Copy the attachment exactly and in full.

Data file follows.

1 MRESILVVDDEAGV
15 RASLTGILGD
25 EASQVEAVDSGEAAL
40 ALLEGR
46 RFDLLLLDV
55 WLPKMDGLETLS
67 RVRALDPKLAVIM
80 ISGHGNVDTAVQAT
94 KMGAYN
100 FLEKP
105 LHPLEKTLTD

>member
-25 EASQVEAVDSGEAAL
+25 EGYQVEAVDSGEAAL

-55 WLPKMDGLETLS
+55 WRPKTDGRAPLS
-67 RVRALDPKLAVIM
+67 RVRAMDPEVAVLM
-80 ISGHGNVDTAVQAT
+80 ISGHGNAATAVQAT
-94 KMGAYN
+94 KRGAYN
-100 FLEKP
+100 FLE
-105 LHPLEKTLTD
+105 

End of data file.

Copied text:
1 MRESILVVDDEAGV
15 RASLTGILGD
25 EASQVEAVDSGEAAL
40 ALLEGR
46 RFDLLLLDV
55 WLPKMDGLETLS
67 RVRALDPKLAVIM
80 ISGHGNVDTAVQAT
94 KMGAYN
100 FLEKP
105 LHPLEKTLTD

>member
-25 EASQVEAVDSGEAAL
+25 EGYQVEAVDSGEAAL

-55 WLPKMDGLETLS
+55 WRPKTDGRAPLS
-67 RVRALDPKLAVIM
+67 RVRAMDPEVAVLM
-80 ISGHGNVDTAVQAT
+80 ISGHGNAATAVQAT
-94 KMGAYN
+94 KRGAYN
-100 FLEKP
+100 FLE
-105 LHPLEKTLTD
+105 